Audit: Maryland health department fails to monitor contractor benefit payments

“This Optum contract has been a colossal failure for the state from the beginning to today,” said Sen. Clarence Lamm, chairman of the Senate Joint Audit and Evaluation Committee. (The Daily Record/File Photo)

The Maryland Department of Health failed to properly supervise a company hired to pay mental health and substance abuse providers, failed to impose penalties for contract violations and circumvented state procurement laws, according to a new report by the Legislative Audit Office .

The report, released Friday, found that the state agency failed to monitor Optum and Minnesota-based United Behavioral Health Inc. while processing claims for approximately 260,000 people receiving Medicaid benefits for mental health and substance abuse treatment. substances. The lack of oversight has cost the state hundreds of millions of dollars in potential overpayments and denied or underreimbursed claims from the federal government, the audit concluded.

“This Optum contract has been a colossal failure for the state from the beginning to today,” said Sen. Clarence Lamm, chairman of the Senate Joint Audit and Evaluation Committee. “When incompetence and mismanagement cost the state hundreds of millions of dollars, someone at the Maryland Department of Health must be held accountable. The level of waste and incompetence revealed by this audit is appalling and an indictment of the current broken leadership in the department.’

The auditor’s findings are expected to be part of an upcoming legislative hearing.

The department hired Optum in June 2019 for a five-year term expiring in 2024 plus one two-year renewal option at a total cost of $198.2 million.

Auditors reviewing payments made on behalf of the health department between Jan. 1, 2019, and June 30, 2022, found that Optum paid nearly $1.1 billion to providers.

During this time, there appears to be little independent evaluation of the subcontractors making these payments.

In the report, auditors found payments totaling nearly $224 million for services they said they could not verify were provided. They said there was no attempt to recover those payments.

No audits were conducted to ensure that the services provided were medically necessary.

In addition, auditors found nearly 300,000 claims that the federal government denied or reimbursed at a lower rate, costing the state more than $106 million.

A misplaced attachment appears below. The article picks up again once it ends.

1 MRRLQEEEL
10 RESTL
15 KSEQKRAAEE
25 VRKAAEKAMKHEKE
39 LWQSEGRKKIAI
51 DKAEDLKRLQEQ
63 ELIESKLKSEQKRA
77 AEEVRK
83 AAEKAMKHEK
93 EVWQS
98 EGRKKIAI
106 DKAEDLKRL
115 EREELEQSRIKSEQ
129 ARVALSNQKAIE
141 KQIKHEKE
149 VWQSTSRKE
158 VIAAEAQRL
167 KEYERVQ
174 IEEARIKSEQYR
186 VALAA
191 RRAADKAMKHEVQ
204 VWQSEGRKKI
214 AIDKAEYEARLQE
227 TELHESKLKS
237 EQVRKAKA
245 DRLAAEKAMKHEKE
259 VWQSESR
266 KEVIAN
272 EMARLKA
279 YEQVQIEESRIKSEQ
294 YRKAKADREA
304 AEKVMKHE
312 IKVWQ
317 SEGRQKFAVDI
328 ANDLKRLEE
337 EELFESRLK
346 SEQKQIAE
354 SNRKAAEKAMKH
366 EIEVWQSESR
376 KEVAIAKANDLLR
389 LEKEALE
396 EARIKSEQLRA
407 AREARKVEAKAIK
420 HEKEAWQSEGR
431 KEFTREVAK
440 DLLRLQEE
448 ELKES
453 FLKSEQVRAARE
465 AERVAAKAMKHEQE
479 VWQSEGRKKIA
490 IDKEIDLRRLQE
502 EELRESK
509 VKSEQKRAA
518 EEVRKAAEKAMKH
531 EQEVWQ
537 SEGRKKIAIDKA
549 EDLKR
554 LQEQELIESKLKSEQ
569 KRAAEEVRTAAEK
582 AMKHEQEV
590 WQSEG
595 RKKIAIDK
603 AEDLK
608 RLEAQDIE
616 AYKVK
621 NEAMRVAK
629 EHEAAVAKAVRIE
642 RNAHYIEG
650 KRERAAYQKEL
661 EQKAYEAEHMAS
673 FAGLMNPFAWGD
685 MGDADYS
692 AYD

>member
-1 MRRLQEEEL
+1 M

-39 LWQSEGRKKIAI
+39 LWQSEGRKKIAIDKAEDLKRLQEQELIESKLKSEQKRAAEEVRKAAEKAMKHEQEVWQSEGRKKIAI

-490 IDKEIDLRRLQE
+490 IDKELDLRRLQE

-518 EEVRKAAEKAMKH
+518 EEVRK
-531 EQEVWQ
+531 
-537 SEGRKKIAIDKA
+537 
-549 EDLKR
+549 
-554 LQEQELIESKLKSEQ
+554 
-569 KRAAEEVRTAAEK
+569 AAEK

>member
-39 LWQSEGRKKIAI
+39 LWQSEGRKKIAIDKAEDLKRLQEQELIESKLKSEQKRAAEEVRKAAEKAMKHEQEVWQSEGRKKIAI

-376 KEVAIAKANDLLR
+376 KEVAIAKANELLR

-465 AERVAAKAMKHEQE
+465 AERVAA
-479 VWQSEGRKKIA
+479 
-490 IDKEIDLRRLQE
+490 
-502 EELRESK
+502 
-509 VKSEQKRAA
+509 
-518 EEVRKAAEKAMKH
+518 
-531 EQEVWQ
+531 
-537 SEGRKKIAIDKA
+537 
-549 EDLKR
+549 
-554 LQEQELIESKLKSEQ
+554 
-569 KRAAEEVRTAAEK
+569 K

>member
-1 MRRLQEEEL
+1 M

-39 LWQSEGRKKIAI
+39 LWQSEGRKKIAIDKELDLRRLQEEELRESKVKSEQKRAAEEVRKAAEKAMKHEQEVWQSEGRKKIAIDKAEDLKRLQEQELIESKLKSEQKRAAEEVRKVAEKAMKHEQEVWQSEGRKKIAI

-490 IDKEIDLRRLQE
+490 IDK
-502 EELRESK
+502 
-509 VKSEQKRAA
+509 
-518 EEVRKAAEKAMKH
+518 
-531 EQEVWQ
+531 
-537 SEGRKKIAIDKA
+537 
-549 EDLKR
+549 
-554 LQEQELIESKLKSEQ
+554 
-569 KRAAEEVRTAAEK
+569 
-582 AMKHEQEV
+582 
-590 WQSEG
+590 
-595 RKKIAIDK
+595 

Auditors noted that the agency did not assess penalties against Optum for breach of contract totaling nearly $21 million.

The department could have assessed about $30,000 a day in penalties, according to a response provided by health department officials.

Finally, auditors reported that the health department appears to have circumvented government procurement rules in hiring a technology consultant. The agency awarded the $20 million contract without competitive bids.

Lam said the auditor’s findings should not come as a surprise because auditors noted a lack of review in securing the original contract.

In July 2019, Dennis Schrader, who was then the department’s chief operating officer, told the Board of Public Works that his agency “did a lot of due diligence on this.”

Schrader, who is now the health secretary, made the comments after Comptroller Peter Franchot raised concerns about the cost of the contract — 20 percent less than the incumbent — and a lawsuit in which a federal judge in California found that the company implemented policies , who discriminate “against patients with mental health and substance abuse disorders to save money.

Franchot said the low bid and related issues “raised red flags.”

Schrader, in his comments at that meeting, said the agency has many of the same concerns but believes Optum will be a good supplier.

“It is embarrassing for the department to have exercised such poor judgment in renegotiating such an important contract,” Lam said. “The fact that the department misled the Board of Public Works regarding their inspection of Optum is extremely troubling and reminiscent of the supply of malfunctioning COVID tests from South Korea and the questionable supply of PPE from politically connected companies like Blue Flame during the pandemic.”

Health department officials in response largely agreed with the auditors’ findings and said they were working to fix the problems.

However, those same officials disagreed with the assessment of the penalties, saying they were “not an effective way to ensure that the state gets a working product for a critical health care system. In this case, awarding damages to that supplier would maximize the chances of litigation, adversarial working relationships, and further minimal performance by the seller.”

Instead, the department withheld approximately $6 million in miscellaneous payments to Optum

The department told auditors it continues to work with the contractor to correct the deficiencies.

“All appropriate sanctions will continue to apply for the duration of the contract,” the department wrote in its response.

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